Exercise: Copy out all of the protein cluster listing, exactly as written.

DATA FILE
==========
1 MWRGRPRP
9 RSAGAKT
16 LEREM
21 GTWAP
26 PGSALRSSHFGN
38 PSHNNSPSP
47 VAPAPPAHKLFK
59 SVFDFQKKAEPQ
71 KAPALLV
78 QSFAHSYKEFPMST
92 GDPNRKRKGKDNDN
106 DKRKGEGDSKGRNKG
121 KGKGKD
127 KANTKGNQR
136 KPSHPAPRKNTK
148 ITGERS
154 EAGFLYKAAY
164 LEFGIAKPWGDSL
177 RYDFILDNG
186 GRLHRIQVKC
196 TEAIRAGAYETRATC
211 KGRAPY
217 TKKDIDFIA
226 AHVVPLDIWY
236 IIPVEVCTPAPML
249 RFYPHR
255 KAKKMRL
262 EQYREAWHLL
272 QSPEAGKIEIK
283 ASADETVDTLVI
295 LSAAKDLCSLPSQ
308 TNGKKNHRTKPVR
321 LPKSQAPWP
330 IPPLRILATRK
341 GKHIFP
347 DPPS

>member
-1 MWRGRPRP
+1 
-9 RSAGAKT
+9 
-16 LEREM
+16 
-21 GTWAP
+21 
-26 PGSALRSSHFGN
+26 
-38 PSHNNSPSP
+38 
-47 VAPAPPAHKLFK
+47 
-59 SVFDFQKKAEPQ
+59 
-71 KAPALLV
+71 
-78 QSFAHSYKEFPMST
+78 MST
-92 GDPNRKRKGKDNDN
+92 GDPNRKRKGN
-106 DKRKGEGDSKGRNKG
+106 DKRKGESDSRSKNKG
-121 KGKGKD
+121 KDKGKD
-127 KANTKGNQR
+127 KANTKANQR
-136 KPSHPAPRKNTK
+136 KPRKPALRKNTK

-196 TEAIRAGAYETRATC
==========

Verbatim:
1 MWRGRPRP
9 RSAGAKT
16 LEREM
21 GTWAP
26 PGSALRSSHFGN
38 PSHNNSPSP
47 VAPAPPAHKLFK
59 SVFDFQKKAEPQ
71 KAPALLV
78 QSFAHSYKEFPMST
92 GDPNRKRKGKDNDN
106 DKRKGEGDSKGRNKG
121 KGKGKD
127 KANTKGNQR
136 KPSHPAPRKNTK
148 ITGERS
154 EAGFLYKAAY
164 LEFGIAKPWGDSL
177 RYDFILDNG
186 GRLHRIQVKC
196 TEAIRAGAYETRATC
211 KGRAPY
217 TKKDIDFIA
226 AHVVPLDIWY
236 IIPVEVCTPAPML
249 RFYPHR
255 KAKKMRL
262 EQYREAWHLL
272 QSPEAGKIEIK
283 ASADETVDTLVI
295 LSAAKDLCSLPSQ
308 TNGKKNHRTKPVR
321 LPKSQAPWP
330 IPPLRILATRK
341 GKHIFP
347 DPPS

>member
-1 MWRGRPRP
+1 
-9 RSAGAKT
+9 
-16 LEREM
+16 
-21 GTWAP
+21 
-26 PGSALRSSHFGN
+26 
-38 PSHNNSPSP
+38 
-47 VAPAPPAHKLFK
+47 
-59 SVFDFQKKAEPQ
+59 
-71 KAPALLV
+71 
-78 QSFAHSYKEFPMST
+78 MST
-92 GDPNRKRKGKDNDN
+92 GDPNRKRKGN
-106 DKRKGEGDSKGRNKG
+106 DKRKGESDSRSKNKG
-121 KGKGKD
+121 KDKGKD
-127 KANTKGNQR
+127 KANTKANQR
-136 KPSHPAPRKNTK
+136 KPRKPALRKNTK

-196 TEAIRAGAYETRATC